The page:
In 1773, Captain Tobias Furneaux was sailing along the east coast of Tasmania when him and his crew noticed multiple fires along the bay that were lit by the Indigenous Australian people, he then named the area the Bay of Fires.
The Bay of Fires is on the north-eastern part of the coastline, stretching for about 30-35 kilometres from Binalong Bay in the south to Eddystone Point in the north.
Bay of Fires is the top part of Tasmania’s Great Eastern Drive. With the pristine sandy beaches and relatively calm turquoise water along the entire patch of coastline, there are lots of places where you can pull in and have a swim, although the main drawing card that brings people to the area are orange lichen rocks.
Without first learning about the history of the area, it’s easy to believe that the name came from the from the colourful boulders, although it’s nothing more than a nice coincidence.
While you’re driving along the Bay of Fires, if the weather is right, you won’t be able to resist heading in for a swim, but otherwise be sure to bring your wet suit along as the water can be pretty cold, although there are some great snorkeling spots in the bay that are well worth some underwater exploration. When the swell is right, there are a few decent breaks that are ideal for surfing.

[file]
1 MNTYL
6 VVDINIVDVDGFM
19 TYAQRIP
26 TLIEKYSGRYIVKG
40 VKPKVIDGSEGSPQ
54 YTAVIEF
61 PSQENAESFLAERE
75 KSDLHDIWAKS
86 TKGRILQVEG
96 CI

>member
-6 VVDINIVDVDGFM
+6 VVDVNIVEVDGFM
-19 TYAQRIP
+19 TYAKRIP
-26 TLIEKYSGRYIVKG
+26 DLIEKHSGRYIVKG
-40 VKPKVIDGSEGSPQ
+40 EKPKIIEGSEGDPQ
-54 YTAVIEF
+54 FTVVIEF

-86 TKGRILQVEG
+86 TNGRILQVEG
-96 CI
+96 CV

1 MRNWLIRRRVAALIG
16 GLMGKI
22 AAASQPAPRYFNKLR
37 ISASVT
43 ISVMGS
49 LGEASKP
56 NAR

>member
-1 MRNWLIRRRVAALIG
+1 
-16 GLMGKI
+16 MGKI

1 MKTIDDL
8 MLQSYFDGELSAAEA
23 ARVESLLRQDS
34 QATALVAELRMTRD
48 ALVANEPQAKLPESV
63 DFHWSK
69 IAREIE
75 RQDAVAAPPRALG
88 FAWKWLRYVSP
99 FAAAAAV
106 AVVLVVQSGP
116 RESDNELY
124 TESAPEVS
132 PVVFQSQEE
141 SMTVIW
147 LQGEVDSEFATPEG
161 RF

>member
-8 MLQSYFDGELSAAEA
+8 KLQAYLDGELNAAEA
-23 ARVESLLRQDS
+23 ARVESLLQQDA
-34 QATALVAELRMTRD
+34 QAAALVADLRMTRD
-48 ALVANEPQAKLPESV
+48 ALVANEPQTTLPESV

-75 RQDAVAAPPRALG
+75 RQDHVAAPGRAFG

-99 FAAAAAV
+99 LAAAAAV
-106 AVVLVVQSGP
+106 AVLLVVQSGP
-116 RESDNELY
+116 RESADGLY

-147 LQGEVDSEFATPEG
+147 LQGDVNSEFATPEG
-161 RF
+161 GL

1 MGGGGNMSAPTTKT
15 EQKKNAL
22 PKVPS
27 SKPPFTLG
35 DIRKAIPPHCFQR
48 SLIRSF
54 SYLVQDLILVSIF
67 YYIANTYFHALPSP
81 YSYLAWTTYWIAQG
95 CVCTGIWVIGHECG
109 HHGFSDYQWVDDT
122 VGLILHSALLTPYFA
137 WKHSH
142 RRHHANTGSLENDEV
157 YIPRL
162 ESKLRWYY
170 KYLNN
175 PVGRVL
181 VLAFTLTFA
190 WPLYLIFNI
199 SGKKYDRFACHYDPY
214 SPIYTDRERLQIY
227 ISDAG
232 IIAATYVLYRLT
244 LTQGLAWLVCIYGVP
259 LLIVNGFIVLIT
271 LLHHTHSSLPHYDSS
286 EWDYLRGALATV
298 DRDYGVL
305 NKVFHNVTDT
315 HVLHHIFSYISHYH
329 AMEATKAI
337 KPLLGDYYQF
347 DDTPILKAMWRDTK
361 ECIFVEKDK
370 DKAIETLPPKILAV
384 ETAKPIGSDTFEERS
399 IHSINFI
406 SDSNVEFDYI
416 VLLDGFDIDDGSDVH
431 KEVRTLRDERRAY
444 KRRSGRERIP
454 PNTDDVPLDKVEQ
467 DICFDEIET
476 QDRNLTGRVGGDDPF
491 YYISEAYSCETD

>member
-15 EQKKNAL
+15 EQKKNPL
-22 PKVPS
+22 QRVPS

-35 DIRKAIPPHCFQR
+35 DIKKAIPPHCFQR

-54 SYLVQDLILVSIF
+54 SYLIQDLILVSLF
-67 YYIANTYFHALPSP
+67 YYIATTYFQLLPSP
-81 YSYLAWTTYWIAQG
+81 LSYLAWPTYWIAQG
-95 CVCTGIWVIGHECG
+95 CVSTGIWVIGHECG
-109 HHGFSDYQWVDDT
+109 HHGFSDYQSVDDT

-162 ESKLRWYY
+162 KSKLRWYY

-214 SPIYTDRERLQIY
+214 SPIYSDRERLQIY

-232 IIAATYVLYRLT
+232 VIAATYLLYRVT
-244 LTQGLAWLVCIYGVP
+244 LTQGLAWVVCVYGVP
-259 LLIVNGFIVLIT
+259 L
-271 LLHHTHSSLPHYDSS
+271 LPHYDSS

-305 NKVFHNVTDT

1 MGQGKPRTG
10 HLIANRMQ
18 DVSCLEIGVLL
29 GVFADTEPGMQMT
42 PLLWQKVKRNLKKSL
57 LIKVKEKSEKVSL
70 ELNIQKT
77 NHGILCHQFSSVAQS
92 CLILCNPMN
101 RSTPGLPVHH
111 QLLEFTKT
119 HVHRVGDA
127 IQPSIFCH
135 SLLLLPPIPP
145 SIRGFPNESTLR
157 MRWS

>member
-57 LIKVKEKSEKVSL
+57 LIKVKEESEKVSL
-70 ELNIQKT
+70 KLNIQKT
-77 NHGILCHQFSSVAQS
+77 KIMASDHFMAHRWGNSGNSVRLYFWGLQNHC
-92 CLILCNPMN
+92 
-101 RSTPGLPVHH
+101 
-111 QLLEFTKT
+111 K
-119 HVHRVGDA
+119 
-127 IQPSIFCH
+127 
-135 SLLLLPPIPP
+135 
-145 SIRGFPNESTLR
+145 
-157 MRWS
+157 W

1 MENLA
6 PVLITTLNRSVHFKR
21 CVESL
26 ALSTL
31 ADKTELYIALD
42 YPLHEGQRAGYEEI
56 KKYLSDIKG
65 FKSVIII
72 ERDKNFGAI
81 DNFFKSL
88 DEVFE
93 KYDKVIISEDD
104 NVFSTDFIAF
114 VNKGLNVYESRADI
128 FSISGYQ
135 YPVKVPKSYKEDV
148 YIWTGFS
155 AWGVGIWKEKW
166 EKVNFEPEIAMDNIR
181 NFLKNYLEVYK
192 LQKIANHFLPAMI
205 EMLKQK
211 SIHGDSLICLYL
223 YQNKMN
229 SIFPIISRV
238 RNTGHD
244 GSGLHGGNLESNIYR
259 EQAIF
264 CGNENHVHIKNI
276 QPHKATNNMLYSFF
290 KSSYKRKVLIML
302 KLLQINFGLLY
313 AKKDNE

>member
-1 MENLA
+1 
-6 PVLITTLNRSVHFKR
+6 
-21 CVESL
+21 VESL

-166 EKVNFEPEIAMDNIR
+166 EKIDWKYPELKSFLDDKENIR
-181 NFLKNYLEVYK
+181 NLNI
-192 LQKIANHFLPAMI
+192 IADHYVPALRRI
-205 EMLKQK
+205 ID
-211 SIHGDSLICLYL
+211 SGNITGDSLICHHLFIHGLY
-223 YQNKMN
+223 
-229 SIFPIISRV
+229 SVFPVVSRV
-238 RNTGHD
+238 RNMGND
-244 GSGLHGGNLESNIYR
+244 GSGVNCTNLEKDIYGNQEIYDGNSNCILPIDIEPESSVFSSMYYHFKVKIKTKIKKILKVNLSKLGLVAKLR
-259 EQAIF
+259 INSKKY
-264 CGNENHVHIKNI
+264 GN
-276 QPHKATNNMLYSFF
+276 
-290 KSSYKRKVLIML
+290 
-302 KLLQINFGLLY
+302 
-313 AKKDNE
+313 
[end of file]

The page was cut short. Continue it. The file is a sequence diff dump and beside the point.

If you’d prefer to stay dry, then instead soak in the views and take a walk along some of the stunning short trails, including a wander through the Bay of Fires Conservation Area – The Gardens.
There’s an abundance of Australian native trees, plants and wildlife in the area, which includes a variety of Eucalyptus trees, wildflowers, lots of Wallabies and at the right time of the year, keep an eye out for Marine life, including Dolphins and Wales.
The Bay of Fires is so stunning with enough to see that you’ll want to stay a while. Luckily, there are multiple campsites in the area, close to the bay, you can take a look at them here on the Parks Tasmania website.
Getting to the Bay of Fires
The Bay of Fires is about a 2.5 hour drive to the east of Launceston. There’s no direct route, as there are a lot of mountains and harsh terrain between Launceston and the coastline, so it’s worth budgeting some extra time to allow you to stop and take a look at some other sites along the way.
If you’re heading here from Hobart, it’s right up the other end of the island. Start by heading to Orford, which is around an hour to the north-east of Hobart. You’ll then be at the southern starting point of the Great Eastern Drive. Just follow the road north along the coastline until you reach Binalong Bay, which is a further three hour drive, although allow a lot of extra time, even several days as there’s just so many incredible, word-class and unique places to stop in at along the way.